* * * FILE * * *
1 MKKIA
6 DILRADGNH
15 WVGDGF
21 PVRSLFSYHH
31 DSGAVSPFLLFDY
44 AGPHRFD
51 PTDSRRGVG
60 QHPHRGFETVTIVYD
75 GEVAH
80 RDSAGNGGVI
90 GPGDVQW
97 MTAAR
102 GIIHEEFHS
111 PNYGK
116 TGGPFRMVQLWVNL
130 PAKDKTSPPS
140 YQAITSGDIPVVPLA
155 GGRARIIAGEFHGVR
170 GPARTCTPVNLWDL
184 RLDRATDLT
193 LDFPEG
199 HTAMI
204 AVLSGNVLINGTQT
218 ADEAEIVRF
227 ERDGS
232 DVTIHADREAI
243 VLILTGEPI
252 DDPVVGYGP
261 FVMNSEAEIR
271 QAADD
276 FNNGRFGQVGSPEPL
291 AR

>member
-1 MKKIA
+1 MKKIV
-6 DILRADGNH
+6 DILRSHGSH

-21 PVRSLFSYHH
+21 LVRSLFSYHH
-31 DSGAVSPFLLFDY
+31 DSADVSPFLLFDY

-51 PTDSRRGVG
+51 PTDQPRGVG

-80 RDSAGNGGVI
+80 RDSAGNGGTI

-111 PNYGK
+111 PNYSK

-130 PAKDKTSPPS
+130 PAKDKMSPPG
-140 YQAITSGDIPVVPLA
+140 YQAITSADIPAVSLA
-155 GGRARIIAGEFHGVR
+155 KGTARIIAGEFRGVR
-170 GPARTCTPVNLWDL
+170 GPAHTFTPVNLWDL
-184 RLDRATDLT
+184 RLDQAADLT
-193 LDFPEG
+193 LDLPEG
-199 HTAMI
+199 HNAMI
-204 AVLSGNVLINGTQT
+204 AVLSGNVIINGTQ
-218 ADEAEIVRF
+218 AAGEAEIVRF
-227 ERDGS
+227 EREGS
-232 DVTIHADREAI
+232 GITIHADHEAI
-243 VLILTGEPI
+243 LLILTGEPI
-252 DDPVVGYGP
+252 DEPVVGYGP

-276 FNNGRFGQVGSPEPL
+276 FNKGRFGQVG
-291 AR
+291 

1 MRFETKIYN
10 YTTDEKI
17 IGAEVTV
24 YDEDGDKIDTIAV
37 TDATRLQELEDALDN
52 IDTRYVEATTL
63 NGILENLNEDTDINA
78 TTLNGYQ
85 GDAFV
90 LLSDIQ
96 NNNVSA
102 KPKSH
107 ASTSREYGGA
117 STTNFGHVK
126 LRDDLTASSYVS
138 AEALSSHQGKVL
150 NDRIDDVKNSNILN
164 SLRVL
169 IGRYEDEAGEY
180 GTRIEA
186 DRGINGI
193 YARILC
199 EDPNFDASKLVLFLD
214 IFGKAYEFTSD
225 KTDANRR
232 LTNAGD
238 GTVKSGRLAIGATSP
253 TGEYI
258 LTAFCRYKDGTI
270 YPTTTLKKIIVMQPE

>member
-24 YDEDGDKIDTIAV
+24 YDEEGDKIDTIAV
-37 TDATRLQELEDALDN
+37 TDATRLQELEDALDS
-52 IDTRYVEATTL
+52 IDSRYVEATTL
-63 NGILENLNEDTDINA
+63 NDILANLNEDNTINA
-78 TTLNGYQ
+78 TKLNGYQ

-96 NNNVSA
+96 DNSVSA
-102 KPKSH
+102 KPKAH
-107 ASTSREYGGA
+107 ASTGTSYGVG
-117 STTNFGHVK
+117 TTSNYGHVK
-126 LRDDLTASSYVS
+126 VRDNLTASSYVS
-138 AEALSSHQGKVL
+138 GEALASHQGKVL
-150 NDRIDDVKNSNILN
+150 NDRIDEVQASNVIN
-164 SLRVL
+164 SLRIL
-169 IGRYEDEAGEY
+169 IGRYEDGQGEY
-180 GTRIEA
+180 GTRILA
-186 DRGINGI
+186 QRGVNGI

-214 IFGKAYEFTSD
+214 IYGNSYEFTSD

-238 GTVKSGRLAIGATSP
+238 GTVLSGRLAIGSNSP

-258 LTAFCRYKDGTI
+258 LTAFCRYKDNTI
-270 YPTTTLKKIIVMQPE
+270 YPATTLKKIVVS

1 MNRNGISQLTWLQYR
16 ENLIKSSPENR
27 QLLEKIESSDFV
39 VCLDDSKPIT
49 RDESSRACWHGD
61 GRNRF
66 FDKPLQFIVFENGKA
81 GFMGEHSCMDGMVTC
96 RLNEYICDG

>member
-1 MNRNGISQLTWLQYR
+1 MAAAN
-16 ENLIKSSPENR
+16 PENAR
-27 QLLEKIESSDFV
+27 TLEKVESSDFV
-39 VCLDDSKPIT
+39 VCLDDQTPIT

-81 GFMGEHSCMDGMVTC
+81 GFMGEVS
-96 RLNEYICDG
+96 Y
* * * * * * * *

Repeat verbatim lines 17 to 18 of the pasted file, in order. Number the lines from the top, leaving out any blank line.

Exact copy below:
140 YQAITSGDIPVVPLA
155 GGRARIIAGEFHGVR